However, with the departure of van Persie, you’ve found that Wenger didn’t have a tailor-made replacement for him and had to dip into the market to bring in Podolski and Giroud. The interesting thing to me is that if you merged them into one player, you would essentially have a reasonable facsimile of van Persie. Both men possess some of the skills of van Persie; Podolski in his ability to create from wide areas and make runs and Giroud’s ability to offer a presence up against the back line and come deep to offer support. The problem is that neither really represents that on their own, and therein lies the problem.
Wenger, as of late, has opted to play with just one striker, whereas in the past he would partner Henry and Bergkamp, knowing that the skills of both men complimented one another. However, he also had a very stout central midfield with Patrick Vieira in the side and could afford to play with just two. Right now, he doesn’t have the personnel to do that.
The biggest concern, however, is that neither man has really converted their chances when they’ve come their way. As I mentioned that both have the skills individually to do some of the things that van Persie did, neither really possesses the finishing that he had. It’s telling then that Wenger has opted as of late to play Theo Walcott through the middle, who lacks the physical strength and the overall diversity in his game to be nothing more than a poacher as a striker. Yet, he’s asked to lead the line on his own. That should say it all.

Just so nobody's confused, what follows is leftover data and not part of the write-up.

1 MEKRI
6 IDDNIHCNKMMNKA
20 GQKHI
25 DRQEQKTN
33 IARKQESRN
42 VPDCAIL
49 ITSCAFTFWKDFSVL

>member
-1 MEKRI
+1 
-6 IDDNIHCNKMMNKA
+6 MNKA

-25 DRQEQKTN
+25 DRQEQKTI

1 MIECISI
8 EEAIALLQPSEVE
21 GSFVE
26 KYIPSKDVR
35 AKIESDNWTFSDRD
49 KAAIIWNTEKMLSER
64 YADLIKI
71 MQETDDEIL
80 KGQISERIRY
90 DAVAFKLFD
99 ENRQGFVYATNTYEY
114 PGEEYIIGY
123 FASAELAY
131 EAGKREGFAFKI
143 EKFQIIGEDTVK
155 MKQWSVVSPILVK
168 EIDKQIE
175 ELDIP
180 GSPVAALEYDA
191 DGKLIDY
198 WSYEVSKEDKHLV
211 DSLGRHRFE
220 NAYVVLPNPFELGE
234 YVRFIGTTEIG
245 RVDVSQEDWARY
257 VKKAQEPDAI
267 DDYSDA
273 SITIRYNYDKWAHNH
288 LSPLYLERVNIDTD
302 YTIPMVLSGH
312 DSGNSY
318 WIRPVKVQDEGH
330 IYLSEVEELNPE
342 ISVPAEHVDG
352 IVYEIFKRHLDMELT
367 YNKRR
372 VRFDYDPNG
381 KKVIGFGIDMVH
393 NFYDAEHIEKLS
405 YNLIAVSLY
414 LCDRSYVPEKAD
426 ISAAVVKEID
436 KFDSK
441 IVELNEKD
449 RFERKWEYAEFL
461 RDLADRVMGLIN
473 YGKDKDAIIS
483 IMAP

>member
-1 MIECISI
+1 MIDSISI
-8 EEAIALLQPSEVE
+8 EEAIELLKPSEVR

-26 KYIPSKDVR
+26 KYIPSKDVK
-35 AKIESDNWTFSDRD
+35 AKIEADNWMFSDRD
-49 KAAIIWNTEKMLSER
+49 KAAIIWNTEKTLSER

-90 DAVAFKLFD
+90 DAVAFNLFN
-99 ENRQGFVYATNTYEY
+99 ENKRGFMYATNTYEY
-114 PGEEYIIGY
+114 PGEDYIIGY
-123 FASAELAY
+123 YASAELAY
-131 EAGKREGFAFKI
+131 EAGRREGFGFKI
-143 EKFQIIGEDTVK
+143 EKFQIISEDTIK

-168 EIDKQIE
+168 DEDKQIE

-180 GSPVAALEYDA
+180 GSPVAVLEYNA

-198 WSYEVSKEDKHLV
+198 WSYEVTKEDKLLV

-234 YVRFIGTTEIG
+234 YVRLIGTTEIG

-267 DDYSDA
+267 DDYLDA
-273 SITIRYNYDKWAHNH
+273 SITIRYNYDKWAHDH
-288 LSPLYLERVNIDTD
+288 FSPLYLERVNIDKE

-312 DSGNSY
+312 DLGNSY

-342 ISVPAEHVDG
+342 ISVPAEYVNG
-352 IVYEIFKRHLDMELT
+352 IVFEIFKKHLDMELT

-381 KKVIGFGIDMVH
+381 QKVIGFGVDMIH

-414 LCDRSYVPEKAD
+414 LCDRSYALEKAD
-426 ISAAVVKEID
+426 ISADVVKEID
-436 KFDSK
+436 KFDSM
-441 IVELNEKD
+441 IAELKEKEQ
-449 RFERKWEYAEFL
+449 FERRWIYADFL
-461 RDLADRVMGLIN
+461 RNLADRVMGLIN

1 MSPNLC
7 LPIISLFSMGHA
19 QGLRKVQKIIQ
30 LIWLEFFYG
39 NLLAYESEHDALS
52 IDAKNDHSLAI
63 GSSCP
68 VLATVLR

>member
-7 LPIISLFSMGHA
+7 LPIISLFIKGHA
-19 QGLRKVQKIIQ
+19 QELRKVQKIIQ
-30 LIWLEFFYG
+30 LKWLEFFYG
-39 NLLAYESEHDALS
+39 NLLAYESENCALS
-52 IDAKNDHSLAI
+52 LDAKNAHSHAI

Last point: Arsenal’s main strength is the re-emergence of Jack Wilshere.
While the play of players like Thomas Vermaelan have tailed off this season, one bright spot for Arsenal will be the emergence of Jack Wilshere as the potential leader of the Gunners’ side. Against City, for the first time, I saw Wilshere take an active role in trying to drive his team forward in that match. You could argue that if desire and determination earned you goals, Wilshere should have created enough of them to get a point just on force of will. He was fouled 7 times by City, but kept coming at them, and I think it’s a positive side for Arsenal fans that he’s starting to return to the player he was before the knee issues.
The other thing that Wilshere also has is a bit of naughtiness in his play. In his return match against United and throughout his career, really, he’s shown a willingness to mix it up with some rather meaty challenges. His biggest challenge on Sunday will be to martial a midfield without Mikel Arteta against a Chelsea side who don’t have a terribly poor midfield either. If Arsenal are to win, Wilshere will have to prove that he is a talent that is just as good as his more well-renowned foes.